A Lecture Delivered by Maran zt”l on Lag Ba’Omer



An Incident Regarding Rabbi Shimon The Midrash (Shir Ha’Shirim, Chapter 1 and Pesikta De’Rav Kahana, Chapter 22) tells a story about a couple who lived in Tzidon (Tyre) and were married for ten years and still did not merit bearing children. They came before Rabbi Shimon bar Yochai and wished to get divorced and part ways.


Rabbi Shimon told them, “Just as when you got married, you made a great feast and celebration, you must now do the same upon getting divorced. Afterward, we will arrange the Get and you can go on your ways.” The couple agreed and that night, they had a great feast, as they did on their wedding night. At the party, the husband told the wife, “I allow you to take one object of your choosing as a memento of our marriage and take it back with you to your father’s house.”


During the meal, the wife gave her husband some hard liquor to drink until he was so intoxicated that he fell asleep. She then told her servants, “Pick up my husband and carry him to my father’s house.” In the middle of the night, the husband woke up and found himself in a strange house. He asked, “Where am I?” His wife answered, “In my father’s house.” He asked, “Why am I here and not in my house?” The wife replied, “You told me I could take anything I wanted as a keepsake. I chose to take you.”


The couple reconciled and the next morning, they went to see Rabbi Shimon. He was so moved by this story that he prayed for them and nine months later, they had a baby boy.


This was the power of Rabbi Shimon bar Yochai, “the man who causes the earth to tremble and kingdoms to quiver.” His power came from his unmatched dedication to Torah study through complete separation from all materialistic things.


Loss of a Mitzvah Relative to its Reward It seemed in the beginning as though Rabbi Shimon bar Yochai lost everything he had in the world. As a result of standing firm in his convictions, he had to flee and hide out in a cave for thirteen years where he studied Torah incessantly with his son Rabbi Elazar until his body was full of wounds as a result of the dirt, they were submerged in. This was at the same time when his peers outside of the cave continued on with their lives and Torah study. However, as a result of the great devotion through which Rabbi Shimon studied Torah, he merited becoming one of the greatest Tannaim and the leader of all the sages of Kabbalah. He also merited bringing about great miracles and wonders.


The Mishnah in Avot states, “Rabbi says: What is the straight path that one should cleave to? Anything that brings glory to one who follows it on account if which one accrues honor from others. Be careful with lighter Mitzvot as you would more stringent Mitzvot, for you do not know the reward for the Mitzvot. Furthermore, calculate the loss of a Mitzvah compared to its reward and the reward of sin compared to its loss.” For instance, if a person studies Torah for two hours a day during which time he could have been working. If he would have worked, he would have earned more money, however, he still chooses to spend this time learning Torah. This is the calculation of the loss of a Mitzvah compared to its reward, for when one thinks about how great the reward for Torah study is and how much more reward one will receive for it in the World to Come, this makes money seem insignificant.”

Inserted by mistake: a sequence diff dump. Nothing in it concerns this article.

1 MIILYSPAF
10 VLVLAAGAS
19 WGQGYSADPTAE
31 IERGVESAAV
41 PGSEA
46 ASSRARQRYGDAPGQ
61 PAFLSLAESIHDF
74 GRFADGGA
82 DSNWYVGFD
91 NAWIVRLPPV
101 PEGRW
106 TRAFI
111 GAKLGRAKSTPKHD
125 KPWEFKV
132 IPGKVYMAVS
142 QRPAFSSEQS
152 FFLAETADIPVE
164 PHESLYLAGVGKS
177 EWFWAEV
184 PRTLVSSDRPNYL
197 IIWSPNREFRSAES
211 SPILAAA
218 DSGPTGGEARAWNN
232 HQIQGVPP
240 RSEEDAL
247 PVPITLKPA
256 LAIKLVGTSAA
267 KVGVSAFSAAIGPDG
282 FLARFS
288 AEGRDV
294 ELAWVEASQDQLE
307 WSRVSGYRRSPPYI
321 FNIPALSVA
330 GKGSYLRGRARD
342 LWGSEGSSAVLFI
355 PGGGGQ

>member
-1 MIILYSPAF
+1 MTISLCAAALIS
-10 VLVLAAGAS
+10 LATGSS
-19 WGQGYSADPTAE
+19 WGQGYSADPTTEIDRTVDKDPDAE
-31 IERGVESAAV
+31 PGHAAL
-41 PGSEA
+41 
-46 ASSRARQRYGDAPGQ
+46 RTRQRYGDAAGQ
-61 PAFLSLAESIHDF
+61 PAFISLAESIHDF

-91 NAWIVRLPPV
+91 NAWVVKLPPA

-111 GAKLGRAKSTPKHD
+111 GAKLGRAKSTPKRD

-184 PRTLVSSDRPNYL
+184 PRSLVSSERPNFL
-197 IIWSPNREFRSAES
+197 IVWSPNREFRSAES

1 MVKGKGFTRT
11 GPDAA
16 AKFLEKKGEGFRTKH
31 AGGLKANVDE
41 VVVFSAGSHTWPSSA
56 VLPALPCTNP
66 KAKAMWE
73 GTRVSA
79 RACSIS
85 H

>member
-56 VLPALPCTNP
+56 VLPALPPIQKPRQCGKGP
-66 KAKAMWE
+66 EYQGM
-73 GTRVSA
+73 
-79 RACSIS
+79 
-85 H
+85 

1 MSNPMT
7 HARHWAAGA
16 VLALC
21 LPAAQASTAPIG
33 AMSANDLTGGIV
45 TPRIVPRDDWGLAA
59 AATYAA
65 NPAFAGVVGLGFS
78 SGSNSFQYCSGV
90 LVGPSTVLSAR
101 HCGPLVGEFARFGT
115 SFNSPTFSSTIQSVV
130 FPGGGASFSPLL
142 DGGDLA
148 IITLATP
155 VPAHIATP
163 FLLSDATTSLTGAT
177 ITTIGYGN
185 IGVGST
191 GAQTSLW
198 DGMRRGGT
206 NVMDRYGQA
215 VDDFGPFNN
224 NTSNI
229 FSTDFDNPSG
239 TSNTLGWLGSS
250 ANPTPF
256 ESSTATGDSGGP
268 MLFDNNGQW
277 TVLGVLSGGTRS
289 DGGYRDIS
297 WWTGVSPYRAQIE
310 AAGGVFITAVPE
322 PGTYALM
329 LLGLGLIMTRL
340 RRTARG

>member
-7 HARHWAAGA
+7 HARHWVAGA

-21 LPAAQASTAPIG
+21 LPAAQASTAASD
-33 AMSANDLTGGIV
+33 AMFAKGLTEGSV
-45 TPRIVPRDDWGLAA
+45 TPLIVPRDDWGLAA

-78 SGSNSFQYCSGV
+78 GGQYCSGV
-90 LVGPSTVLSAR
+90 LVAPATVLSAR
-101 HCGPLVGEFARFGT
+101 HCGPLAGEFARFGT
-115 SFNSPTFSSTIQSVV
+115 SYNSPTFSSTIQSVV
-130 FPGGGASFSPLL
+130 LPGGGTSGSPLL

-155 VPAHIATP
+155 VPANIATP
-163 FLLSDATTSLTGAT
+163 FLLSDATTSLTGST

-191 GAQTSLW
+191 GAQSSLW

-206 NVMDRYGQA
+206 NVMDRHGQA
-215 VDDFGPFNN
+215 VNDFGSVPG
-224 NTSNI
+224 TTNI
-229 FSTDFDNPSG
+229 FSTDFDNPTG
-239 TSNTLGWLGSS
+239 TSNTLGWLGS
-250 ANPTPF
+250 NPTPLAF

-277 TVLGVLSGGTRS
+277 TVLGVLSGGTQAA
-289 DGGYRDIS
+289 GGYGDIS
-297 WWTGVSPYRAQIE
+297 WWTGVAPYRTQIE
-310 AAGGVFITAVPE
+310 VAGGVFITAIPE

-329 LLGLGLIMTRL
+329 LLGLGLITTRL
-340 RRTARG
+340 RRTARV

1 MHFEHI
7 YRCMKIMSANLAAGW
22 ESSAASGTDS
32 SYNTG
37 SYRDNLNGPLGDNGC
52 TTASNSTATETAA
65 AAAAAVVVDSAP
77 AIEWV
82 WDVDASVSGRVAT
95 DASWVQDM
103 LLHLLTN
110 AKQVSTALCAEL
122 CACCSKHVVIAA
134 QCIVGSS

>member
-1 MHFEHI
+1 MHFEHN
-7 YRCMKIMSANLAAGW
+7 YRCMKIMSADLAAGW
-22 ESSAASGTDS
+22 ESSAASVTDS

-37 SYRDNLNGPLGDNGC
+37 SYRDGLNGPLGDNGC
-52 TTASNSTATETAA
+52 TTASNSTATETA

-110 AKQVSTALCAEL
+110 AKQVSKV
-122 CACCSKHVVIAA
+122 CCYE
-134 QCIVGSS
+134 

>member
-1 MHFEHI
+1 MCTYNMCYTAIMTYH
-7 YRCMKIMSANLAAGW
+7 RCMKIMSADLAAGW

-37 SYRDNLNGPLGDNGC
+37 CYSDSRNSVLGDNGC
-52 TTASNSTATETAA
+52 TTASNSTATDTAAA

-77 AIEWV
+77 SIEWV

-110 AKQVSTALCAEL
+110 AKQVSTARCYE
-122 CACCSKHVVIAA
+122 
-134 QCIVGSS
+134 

The Gabbai of Yeshivat Porat Yosef, whose name was Rabbeinu Politi, recounted that when he lived in Istanbul, he had a textile factory and was very successful. Next to his store, a non-Jew opened up his own textile factory, however, Rabbeinu Politi ignored him.


One day, a high-ranking Turkish general entered the store and said, “I am the commanding officer for fifty-thousand Turkish troops. I need to purchase uniforms for all of them and I would like you to make them. Please show me your best merchandise and name your price.”


Rabbeinu Politi replied, “Dear sir. It is now 5:00 PM and they are waiting for me in the synagogue for Mincha services. Could you please do me a favor and wait twenty minutes so that I can pray and then, I shall return.” The general replied, “No, I cannot! I am in a rush, and I cannot wait!” Rabbeinu Politi apologized and said that he would have to forgo the deal since he needed to go pray. Rabbeinu Politi told himself, “I am so happy that now, my prayer is worth fifty-thousand uniforms!”


The general then went next door to the competing textile store owned by the non-Jew and purchased the fifty-thousand uniforms from him.


Three months passed and Rabbeinu Politi was sitting in his store when suddenly, the Turkish general marched in. He exclaimed, “See here. All the uniforms I ordered from your neighbor are of inferior quality, they tear easily and the color fades quickly under the sun. These are soldiers and they need high-quality uniforms! I would therefore like to reorder all these uniforms, but only from you!” Rabbeinu Politi showed him the fabric and the general was so pleased, he paid him double what he was willing to pay the first time. This time, the general had already learned to appreciate his quality.


This is an example of the loss of a Mitzvah compared to its reward, for a Mitzvah’s “residual reward is in this world and the principal reward is in the World to Come.”


May the merit of Rabbi Shimon bar Yochai protect us all, Amen.


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Originally published at http://halachayomit.co.il/en/Default.aspx?HalachaID=5853